This trial found that offering a 12-week yoga program to adults with chronic or recurrent low back pain led to greater improvements in back function than usual care. The improvements in back function were observed across the 12-month follow-up period but were more pronounced at 3 months, immediately after the intervention. Although there was no evidence of pain reduction at 12 months, confidence in performing normal activities despite pain improved more in the yoga group than usual care group at 3 and 6 months. We found little change in back pain and general health scores at 3, 6, and 12 months. Yoga seemed to be a safe form of activity, with only 8 participants reporting adverse events that were possibly or probably related to yoga.

Although there is no consensus, a change of 1.1 to 2.5 on the RMDQ has been recommended as clinically important (2627). In this trial, we found that individuals offered yoga benefited from, on average, 2.17 fewer limited activities at 3 months and by 1.57 fewer limited activities at 12 months. The activities measured by the RMDQ include, for example, walking more slowly than usual, standing for only short periods, and not doing any of the usual jobs around the house. The fact that the benefits diminished over time, after the classes had finished, may indicate that additional classes would be required to maintain the improvement in back function.

Some participants in the yoga group reported that they attended other yoga classes after the 12-week program had finished, and others reported that they continued with home practice (Appendix Tables 1 and 2). The frequency of home practice was 82% in the first 3 months and then decreased to 65% at 6 months and 60% at 12 months; however, 13% of the yoga group did not provide home practice data at any of the follow-up points. The reported figures of home practice may explain why we observed some improvement in back function in the long term. Of note, some participants who did not adhere to the yoga program still reported home practice at 12 months.

Table Jump PlaceholderAppendix Table 1.  Summary Data on Whether Participants Practiced Yoga at Home and How Often They Practiced Over Time
Table Jump PlaceholderAppendix Table 2.  Summary Data on Whether Participants Regularly Attended Yoga Classes After the Intervention

Sixty percent of participants offered yoga adhered to the program: Of the remaining participants, 26% attended at least 1 class but did not fully adhere, and 15% did not attend any classes. Reasons for nonattendance varied: withdrawal by physician, work commitments, child care, and other health problems. For 21 of the 40 participants who partially adhered, we could not ascertain reasons for nonattendance. There were missing data for all outcomes, and differential rates of missing data were observed for secondary outcome measures. Hence, it is possible that such imbalances may have biased the results.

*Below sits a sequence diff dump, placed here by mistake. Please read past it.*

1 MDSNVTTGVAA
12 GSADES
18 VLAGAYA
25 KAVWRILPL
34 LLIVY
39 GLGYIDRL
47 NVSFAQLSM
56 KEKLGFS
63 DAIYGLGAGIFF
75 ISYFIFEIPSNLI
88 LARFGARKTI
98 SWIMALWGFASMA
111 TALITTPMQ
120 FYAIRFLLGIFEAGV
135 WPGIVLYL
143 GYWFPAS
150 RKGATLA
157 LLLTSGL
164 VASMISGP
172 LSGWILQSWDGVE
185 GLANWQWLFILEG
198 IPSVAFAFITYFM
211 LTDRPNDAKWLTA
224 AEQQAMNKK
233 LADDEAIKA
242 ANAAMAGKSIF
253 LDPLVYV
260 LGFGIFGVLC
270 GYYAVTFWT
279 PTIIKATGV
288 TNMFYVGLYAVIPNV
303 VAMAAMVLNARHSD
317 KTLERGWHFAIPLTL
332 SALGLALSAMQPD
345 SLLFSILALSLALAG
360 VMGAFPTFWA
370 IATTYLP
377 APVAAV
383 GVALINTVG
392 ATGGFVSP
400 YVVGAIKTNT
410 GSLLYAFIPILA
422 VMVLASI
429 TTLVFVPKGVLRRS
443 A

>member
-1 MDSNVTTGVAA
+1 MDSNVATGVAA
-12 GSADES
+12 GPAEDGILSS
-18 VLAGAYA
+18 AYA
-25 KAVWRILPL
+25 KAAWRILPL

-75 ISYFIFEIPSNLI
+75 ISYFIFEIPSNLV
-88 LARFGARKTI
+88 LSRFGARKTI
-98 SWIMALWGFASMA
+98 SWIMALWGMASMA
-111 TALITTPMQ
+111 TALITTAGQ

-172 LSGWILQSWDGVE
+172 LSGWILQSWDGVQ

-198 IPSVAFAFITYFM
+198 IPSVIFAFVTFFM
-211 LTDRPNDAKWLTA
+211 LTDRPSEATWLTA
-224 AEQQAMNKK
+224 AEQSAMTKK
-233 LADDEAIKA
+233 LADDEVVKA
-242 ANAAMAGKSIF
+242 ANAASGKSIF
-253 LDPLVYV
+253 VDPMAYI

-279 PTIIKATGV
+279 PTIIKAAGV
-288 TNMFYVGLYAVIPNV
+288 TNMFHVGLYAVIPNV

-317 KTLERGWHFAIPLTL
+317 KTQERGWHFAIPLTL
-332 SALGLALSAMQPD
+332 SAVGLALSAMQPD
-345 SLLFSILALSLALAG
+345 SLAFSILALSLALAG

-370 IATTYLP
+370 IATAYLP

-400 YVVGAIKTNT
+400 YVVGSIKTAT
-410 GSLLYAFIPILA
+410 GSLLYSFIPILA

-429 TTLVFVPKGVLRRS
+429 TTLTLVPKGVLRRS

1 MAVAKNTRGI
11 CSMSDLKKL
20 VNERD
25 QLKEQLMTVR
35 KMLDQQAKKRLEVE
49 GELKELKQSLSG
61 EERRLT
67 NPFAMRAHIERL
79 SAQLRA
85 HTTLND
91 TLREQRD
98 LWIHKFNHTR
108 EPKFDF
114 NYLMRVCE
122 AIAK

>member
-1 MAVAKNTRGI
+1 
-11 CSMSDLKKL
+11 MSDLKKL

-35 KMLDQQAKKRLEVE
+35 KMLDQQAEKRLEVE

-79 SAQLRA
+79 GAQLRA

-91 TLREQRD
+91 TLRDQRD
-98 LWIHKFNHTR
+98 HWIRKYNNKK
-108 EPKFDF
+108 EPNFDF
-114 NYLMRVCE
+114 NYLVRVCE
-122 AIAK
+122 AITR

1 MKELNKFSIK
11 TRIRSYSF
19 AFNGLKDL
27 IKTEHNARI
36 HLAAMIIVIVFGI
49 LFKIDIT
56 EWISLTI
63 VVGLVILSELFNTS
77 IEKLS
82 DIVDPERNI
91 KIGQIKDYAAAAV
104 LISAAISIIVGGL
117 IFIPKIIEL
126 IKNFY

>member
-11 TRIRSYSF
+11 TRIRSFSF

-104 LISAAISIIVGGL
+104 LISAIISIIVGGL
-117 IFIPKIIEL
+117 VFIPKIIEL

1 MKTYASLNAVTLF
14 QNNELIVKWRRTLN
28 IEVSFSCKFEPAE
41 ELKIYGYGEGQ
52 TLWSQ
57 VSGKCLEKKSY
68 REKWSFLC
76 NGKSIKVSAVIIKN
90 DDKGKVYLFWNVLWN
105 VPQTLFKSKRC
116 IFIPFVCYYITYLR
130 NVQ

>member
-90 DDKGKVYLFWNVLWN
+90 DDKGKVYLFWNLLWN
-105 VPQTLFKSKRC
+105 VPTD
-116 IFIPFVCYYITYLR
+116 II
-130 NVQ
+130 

When departures from the missing-at-random assumption were assessed in the primary outcome model, the results were consistent with those of our primary analysis under the best-case scenario but were inconsistent under the worst-case scenario. These analyses are useful because they demonstrate the largest and smallest effect estimates compatible with the observed data; however, they are both unlikely scenarios. Unfortunately, the implications of missing data for the analysis depend on the missing-value mechanism, and this is rarely known.

Ours was a large randomized trial with long-term follow-up, including multiple teachers (n = 12) delivering classes in 5 geographic areas. The program was acceptable to and taught by teachers from 2 yoga associations. Checks were made to ensure fidelity to the program. A recent review identified 7 other randomized, controlled trials evaluating yoga for low back pain (612), but all had design limitations, including small sample sizes, a single yoga teacher delivering the program, and short-term follow-up. Most of the studies found differences in favor of yoga, and our results are consistent with their findings.

Other interventions for low back pain that have been evaluated in high-quality randomized, controlled trials include exercise and manipulation (3), the Alexander technique (26), and cognitive behavioral treatment (27). Comparing the findings of this study with these other interventions suggests that group yoga may improve back function (as measured by the RMDQ) more than exercise and manipulation, cognitive behavioral treatment, and 6 sessions of 1-to-1 Alexander technique but not as much as 24 sessions (Figure 3). However, we must be cautious about overanalyzing these results because the comparisons are indirect. Future research should compare yoga directly with these other treatments.

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Figure 3.
Forest plot comparing yoga with other interventions for low back pain evaluated in high-quality randomized, controlled trials.

RMDQ = Roland–Morris Disability Questionnaire; UK BEAM = United Kingdom Back Pain Exercise and Manipulation.

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In summary, we found that offering a 12-week yoga program to adults with chronic or recurrent low back pain led to greater improvements in back function than usual care for up to 12 months. Yoga seems to be a safe and effective activity that clinicians could consider recommending for patients with a history of low back pain.

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Nicholas MK.  Self-efficacy and chronic pain. Proceedings of the Annual Conference of the British Psychological Society. St. Andrews, United Kingdom: British Psychological Society; 1989.
 
Brook R.  EuroQol: the current state of play. Health Policy. 1996; 37:53-72.
 
Torgerson DJ, Klaber-Moffett J, Russell IT.  Patient preferences in randomised trials: threat or opportunity? J Health Serv Res Policy. 1996; 1:194-7.
PubMed